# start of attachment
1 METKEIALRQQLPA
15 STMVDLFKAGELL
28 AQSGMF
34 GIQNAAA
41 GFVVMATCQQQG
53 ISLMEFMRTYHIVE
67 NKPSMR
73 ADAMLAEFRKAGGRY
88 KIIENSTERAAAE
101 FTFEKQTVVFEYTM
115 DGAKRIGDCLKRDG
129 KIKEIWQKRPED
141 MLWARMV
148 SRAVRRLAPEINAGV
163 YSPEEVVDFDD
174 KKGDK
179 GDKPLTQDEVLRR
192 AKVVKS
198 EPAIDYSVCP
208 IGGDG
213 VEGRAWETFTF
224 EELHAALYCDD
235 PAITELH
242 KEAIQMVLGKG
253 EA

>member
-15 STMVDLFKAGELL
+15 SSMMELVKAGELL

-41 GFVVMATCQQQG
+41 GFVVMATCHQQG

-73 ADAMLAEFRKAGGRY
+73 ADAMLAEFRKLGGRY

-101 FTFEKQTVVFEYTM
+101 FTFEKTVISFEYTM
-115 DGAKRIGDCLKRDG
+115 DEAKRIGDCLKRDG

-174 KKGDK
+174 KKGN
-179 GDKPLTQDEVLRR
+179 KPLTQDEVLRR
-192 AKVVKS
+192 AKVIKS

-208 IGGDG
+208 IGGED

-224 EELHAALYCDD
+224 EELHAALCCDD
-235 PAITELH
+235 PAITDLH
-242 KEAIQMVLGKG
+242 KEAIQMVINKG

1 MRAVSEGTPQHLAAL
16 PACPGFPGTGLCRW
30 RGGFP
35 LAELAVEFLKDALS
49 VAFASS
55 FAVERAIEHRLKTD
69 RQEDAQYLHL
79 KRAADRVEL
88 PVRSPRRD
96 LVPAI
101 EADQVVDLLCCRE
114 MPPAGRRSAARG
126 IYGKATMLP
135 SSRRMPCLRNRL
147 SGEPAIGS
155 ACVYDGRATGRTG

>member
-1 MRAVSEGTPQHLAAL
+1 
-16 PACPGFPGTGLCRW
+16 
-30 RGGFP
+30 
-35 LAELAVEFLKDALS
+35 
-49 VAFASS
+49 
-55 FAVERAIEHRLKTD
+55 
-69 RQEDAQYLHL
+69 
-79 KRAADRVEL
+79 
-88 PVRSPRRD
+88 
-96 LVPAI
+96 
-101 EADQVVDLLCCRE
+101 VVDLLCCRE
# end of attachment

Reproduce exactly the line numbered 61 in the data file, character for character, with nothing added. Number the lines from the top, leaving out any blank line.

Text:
101 EADQVVDLLCCRE